Even though autoimmune diseases like lupus and rheumatoid arthritis impact the lives of millions of Americans, few books on the subject are aimed at general readers. Journalist Nakazawa (Does Anybody Else Look Like Me?) seeks to shed light on this relatively new area of medicine, drawing on personal experience, extensive research, and interviews with medical personnel to look at what autoimmune diseases are, why they happen, and what may trigger them. Special attention is paid to the overwhelming number of seemingly harmless triggers that surround all of us every day. Readers will find practical suggestions on how to minimize susceptibility to these diseases, but the majority of the book concentrates on the scientific studies that are helping to explain autoimmunity and the recent, cutting-edge research that may one day make autoimmune diseases more predictable and more treatable. Nakazawa articulates highly complicated medical processes in extremely comprehensible language. Highly recommended for public and academic libraries.
Type 1 diabetes, Crohn's disease, lupus, rheumatoid arthritis-all these increasingly common illnesses are autoimmune diseases in which the immune system attacks the body's own tissues or nervous system. Equally alarming, as journalist Nakazawa tells us, is researchers' growing suspicion that autism may be an autoimmune disease, brought on in part by genetic predisposition, exposure of young bodies to man-made chemicals and perhaps viral triggers. Nakazawa (Does Anybody Else Look like Me?), who herself has been diagnosed with the autoimmune Guillain-Barré syndrome, tells of a lower-income Buffalo, N.Y., neighborhood where the growing number of relatively young residents with lupus led one persistent woman to discover that a lot where children played had been a dumping ground for industrial chemicals. She also chronicles the work of researchers at Johns Hopkins and other medical centers who have been able to regrow nerves using embryonic stem cells and destroy errant T cells of the immune system that have run amok. Included are suggestions for foods that may promote healthy immune response and consumer body care products to avoid. Everyone with a friend or family member with an autoimmune disease will find this a must read. (Feb. 5)Copyright 2007 Reed Business Information
"In this important book, Donna Jackson Nakazawa sounds the alarm about the rise of autoimmune disorders, and the too-often unexamined evidence of linkages to the environmental contaminants we encounter on a daily basis in our homes, schools and workplaces. I encourage every American to read this book and learn about the choices you can make to reduce the spread and impact of this growing epidemic." Senator John Kerry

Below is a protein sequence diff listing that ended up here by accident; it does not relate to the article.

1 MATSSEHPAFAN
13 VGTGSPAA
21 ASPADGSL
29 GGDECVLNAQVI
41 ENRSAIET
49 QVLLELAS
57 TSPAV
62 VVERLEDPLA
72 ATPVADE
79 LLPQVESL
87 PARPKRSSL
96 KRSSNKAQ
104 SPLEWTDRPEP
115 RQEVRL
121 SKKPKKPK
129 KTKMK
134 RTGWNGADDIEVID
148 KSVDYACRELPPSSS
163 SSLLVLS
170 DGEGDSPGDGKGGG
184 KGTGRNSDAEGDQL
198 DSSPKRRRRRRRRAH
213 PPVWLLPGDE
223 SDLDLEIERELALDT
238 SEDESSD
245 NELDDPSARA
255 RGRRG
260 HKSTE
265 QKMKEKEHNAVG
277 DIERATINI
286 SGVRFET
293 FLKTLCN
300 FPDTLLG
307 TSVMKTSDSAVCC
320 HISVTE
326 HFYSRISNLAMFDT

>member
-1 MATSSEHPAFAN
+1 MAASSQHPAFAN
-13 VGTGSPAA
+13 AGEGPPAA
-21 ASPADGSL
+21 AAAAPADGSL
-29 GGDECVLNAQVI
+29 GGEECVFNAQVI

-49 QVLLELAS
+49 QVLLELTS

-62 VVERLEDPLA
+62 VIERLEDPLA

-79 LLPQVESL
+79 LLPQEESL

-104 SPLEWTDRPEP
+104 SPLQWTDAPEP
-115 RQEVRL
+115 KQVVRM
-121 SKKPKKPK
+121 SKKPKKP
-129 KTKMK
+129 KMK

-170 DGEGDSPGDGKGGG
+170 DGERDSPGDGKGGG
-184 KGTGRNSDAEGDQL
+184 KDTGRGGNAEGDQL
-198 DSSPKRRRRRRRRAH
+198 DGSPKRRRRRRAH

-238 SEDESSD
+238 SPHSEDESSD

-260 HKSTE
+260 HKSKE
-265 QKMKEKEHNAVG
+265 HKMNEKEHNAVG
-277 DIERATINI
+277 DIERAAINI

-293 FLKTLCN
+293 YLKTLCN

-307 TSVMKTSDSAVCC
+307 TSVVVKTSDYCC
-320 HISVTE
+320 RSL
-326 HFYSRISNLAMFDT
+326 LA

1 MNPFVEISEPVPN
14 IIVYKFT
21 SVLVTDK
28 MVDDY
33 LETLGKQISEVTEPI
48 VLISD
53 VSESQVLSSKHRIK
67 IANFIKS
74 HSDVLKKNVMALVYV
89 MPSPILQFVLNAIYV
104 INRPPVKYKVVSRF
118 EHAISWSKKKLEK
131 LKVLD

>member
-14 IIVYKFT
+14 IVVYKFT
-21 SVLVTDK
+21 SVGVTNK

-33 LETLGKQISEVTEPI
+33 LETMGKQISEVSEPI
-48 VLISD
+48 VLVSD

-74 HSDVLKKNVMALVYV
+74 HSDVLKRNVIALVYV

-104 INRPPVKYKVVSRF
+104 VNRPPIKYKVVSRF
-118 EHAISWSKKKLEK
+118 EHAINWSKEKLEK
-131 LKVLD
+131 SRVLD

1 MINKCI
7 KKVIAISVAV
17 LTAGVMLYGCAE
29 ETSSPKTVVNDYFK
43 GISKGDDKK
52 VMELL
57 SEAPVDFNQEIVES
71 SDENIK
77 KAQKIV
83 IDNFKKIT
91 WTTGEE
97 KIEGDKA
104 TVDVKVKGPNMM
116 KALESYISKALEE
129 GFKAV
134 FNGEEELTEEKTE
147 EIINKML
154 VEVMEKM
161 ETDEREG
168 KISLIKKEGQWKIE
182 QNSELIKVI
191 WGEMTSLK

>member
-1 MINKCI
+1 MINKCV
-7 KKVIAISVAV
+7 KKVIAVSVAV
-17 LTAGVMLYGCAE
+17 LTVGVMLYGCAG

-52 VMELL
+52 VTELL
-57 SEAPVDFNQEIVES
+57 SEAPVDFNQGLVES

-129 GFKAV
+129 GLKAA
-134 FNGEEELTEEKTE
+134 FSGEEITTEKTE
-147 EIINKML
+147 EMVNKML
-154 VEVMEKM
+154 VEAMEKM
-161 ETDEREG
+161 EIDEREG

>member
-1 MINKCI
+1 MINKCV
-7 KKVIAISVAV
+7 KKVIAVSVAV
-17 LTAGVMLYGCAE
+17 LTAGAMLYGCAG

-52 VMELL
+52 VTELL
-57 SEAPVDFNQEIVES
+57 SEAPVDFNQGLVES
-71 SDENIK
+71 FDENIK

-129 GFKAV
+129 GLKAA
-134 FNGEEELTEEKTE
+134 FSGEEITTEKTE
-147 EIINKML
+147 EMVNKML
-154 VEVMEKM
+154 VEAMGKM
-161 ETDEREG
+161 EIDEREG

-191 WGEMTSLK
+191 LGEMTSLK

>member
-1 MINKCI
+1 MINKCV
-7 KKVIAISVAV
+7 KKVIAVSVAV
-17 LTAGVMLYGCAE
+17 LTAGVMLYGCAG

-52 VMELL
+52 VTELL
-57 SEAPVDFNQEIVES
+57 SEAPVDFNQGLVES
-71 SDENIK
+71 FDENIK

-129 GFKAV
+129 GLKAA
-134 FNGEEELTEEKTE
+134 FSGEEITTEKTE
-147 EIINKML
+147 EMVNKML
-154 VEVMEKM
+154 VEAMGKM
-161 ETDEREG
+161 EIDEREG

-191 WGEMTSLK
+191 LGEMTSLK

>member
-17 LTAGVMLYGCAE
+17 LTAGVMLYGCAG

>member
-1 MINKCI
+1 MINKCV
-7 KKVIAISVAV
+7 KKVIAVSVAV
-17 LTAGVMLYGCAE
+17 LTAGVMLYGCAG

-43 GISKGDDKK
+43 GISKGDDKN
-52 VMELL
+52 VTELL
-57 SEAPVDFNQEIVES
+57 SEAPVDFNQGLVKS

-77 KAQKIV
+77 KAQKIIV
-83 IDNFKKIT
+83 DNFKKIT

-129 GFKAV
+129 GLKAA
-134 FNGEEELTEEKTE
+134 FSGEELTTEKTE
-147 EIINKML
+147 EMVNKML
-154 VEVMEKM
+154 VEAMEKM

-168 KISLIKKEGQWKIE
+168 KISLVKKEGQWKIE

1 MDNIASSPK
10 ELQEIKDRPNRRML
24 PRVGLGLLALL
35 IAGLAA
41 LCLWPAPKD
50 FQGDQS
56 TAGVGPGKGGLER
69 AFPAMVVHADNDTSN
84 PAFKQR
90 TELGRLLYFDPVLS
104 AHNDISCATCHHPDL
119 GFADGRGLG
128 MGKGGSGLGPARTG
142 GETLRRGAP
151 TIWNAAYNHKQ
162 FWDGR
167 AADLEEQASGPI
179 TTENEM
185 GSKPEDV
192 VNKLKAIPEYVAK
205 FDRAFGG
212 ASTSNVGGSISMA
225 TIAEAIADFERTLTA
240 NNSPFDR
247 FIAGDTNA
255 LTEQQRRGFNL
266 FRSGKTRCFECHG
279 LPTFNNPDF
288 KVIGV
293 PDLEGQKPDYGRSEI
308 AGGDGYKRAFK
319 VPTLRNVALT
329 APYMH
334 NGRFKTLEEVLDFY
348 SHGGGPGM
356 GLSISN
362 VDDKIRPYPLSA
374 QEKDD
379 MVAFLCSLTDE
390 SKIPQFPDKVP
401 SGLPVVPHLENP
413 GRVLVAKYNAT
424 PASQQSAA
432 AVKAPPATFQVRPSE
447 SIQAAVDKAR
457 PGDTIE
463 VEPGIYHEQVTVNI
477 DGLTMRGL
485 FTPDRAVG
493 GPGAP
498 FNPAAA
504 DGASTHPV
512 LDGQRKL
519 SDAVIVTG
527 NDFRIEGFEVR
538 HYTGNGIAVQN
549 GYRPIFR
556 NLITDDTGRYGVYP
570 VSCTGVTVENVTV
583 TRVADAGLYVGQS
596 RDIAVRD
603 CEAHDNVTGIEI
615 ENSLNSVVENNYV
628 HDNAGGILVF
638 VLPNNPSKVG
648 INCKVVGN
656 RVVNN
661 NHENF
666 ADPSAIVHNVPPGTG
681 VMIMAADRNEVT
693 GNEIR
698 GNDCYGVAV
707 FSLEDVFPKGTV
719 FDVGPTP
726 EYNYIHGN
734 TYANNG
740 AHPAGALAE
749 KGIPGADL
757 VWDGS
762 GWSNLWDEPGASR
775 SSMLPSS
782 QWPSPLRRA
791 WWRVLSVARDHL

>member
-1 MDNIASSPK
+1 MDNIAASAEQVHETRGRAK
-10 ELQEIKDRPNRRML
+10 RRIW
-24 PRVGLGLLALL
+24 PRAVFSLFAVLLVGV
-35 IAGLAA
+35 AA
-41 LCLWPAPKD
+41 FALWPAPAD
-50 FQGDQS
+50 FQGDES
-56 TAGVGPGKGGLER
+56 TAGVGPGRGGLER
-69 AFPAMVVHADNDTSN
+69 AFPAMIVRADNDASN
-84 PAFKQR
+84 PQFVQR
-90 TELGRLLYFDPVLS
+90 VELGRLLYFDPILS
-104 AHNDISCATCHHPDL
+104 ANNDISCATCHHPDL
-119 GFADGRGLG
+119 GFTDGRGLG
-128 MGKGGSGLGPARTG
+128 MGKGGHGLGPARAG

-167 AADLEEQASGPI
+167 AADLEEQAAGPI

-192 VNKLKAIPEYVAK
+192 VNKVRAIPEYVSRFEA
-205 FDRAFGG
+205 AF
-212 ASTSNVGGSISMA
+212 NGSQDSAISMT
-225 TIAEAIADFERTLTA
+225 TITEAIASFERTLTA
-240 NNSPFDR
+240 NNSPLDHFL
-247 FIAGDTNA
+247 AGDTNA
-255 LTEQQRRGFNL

"For the first time sufferers from the epidemic of autoimmune disease are offered a ray of hope and understanding about why their bodies have rebelled against themselves. Seriously asking the question "why", Donna Jackson Nakazawa provides answers and a roadmap for recovery which just doesn't exist with conventional medicine." Mark Hyman, MD, Founder and Medical Director of The UltraWellness Center; Author of the New York Times bestselling UltraMetabolism, The UltraSimpleDiet, and UltraPrevention; and Editor in Chief, Alternative Therapies in Health and Medicine
"An insightful exploration of one of the greatest medical mysteries of our time." Frederick W. Miller, MD, PhD, Chief, Environmental Autoimmunity Group, National Institutes of Health
"Autoimmune diseases touch millions of Americans. Most of these diseases seem to be increasing in frequency. It is most likely that the environment is a major contributor to this increase. Ms. Nakazawa deserves credit for putting this important issue before the public". Noel R. Rose, M.D., Ph.D., Director, Johns Hopkins Center for Autoimmune Disease Research
"Donna brilliantly blends personal stories with pure science highlighting the severity of autoimmunine disorders and the role everyday environmental toxins play in triggering onset of a myriad of diseases. As patients and policymakers, we must heed her warnings and demand attention to the causes and potential cures for this growing autoimmunine epidemic." Congressman Fortney H. "Pete" Stark (California)